This information will help you prepare for your cystoscopy and other related procedures at Memorial Sloan Kettering Cancer Center (MSK).
A cystoscopy is a procedure that allows your doctor to examine your urethra, bladder, and openings to your ureters (tubes that carry urine from your kidneys to your bladder; see Figures 1 and 2). The purpose of a cystoscopy is to look for problems in the urinary tract, such as a blockage in the urethra caused by kidney stones or tumors.
A cystoscopy is done using a thin, hollow, lighted instrument called a cystoscope. Your doctor will insert the cystoscope into your urethra and slowly move it into your bladder. Small surgical instruments can be inserted through the cystoscope to remove samples of tissue (biopsy), stones, or small growths.
During your cystoscopy, you may also have one or more of the following procedures:
- Transurethral resection of the bladder tumor (TURBT)
- This is a procedure in which a bladder tumor is removed with an instrument that goes through the cystoscope.
- This is a procedure in which your doctor inserts a thin instrument called a ureteroscope through your urethra, bladder, and then directly into your ureter. It is done to see if there is anything blocking or interfering with the flow of urine.
- Retrograde pyelogram
- This is a procedure that allows your doctor see your ureters and renal pelvis in your kidney (see Figure 3). It is done to see if there is anything blocking or interfering with the flow of urine.
- During the procedure, small, thin, flexible tubes called catheters are guided up to your kidney through your ureters. Contrast media is then injected through the catheters. Contrast media is a substance that makes these areas stand out so your doctor can see them better.
- X-rays are taken of your renal pelvis and ureters.
- Removal of stones or blood clots from your bladder through the cystoscope
- Placement of urethral catheters (stents)
- Stents are placed to help urine flow from the kidneys to the bladder.
Before Your Procedure
Tell your doctor or nurse if you are taking any:
Tell your doctor or nurse if you have had an allergic reaction to contrast media in the past.
Ask your doctor what to do if you are taking any medications or injections to thin your blood, such as:
10 days before your procedure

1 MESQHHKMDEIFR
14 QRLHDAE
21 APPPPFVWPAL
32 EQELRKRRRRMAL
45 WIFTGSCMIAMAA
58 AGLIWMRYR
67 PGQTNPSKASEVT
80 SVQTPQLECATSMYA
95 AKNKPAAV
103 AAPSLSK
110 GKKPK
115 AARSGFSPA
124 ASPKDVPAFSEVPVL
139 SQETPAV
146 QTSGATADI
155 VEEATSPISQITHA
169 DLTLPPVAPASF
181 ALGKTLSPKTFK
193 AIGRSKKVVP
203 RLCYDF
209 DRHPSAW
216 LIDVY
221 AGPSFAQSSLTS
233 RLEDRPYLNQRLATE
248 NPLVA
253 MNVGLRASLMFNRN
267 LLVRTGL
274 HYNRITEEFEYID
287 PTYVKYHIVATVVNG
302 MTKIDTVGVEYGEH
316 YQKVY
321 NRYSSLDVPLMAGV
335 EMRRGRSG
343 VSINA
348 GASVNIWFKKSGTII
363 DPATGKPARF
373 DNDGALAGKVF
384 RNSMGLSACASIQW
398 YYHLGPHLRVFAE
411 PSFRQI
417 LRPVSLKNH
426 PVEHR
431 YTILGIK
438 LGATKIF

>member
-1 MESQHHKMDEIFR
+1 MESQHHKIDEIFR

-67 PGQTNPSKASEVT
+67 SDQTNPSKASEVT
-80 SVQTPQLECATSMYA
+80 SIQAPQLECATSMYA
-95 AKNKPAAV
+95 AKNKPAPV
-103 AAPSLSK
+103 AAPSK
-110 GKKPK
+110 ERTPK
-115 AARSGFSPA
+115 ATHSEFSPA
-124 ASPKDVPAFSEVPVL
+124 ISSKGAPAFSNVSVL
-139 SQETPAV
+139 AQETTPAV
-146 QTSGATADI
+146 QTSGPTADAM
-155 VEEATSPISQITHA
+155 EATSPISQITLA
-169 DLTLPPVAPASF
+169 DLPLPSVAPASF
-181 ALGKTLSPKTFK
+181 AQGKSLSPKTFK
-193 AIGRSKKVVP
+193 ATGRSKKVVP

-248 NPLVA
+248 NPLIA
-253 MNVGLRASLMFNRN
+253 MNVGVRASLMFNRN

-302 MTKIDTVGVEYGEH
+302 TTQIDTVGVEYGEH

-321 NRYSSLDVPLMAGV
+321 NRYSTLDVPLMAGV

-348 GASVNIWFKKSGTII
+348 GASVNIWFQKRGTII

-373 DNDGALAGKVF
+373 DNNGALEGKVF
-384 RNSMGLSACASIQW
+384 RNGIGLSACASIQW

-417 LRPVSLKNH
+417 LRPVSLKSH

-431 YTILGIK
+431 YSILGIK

Stop taking vitamin E, aspirin, and products that contain aspirin 10 days before your procedure, or as instructed by your doctor. Your nurse will give you a resource called Common Medications Containing Aspirin and Other Nonsteroidal Anti-inflammatory Drugs (NSAIDs), which lists the names of medications that contain aspirin.
2 days before your procedure
Stop taking nonsteroidal anti-inflammatory drugs (NSAIDs), such as ibuprofen (Advil®) or naproxen (Aleve®), 2 days before your procedure, or as instructed by your doctor. Please review the resource Common Medications Containing Aspirin and Other Nonsteroidal Anti-inflammatory Drugs (NSAIDs), which lists the names of NSAIDs.
Arrange for someone to take you home
You must have a responsible adult take you home when you’re discharged from the recovery area. Your procedure will not be done if you do not have someone who can do this. If you don’t have someone who can do this, call one of the agencies below. They will help find someone to take you home.
Caring People: (877) 227-4649
Partners in Care: (888) 735-8913
Prime Care: (212) 944-0244
The Day Before Your Procedure
A clerk from the Admitting Office will call you after 2:00 pm the day before your procedure. He or she will tell you where to go on the day of your procedure. This will be either the Surgical Day Hospital (SDH) or the Presurgical Center (PSC). If you do not receive a call by 7:00 pm the evening before your procedure, please call (212) 639-5014. If you need to cancel your procedure for any reason please call your doctor’s office.
Do not eat or drink anything after midnight the night before your procedure. This includes water, gum, and hard candy.
The Day of Your Procedure
On the morning of your procedure:
Do not eat or drink anything, including water, gum, and hard candy. Take any medication as instructed with a sip of water.
Shower or bathe with soap and water.
Do not apply any lotions, powders, deodorant, or makeup to your skin.
You can brush your teeth and rinse your mouth. Do not swallow any water.
Remove all your jewelry before you come to the hospital. This includes wedding rings, earrings, and any body piercings.
Bring only a small amount of money to buy a newspaper or pay for parking.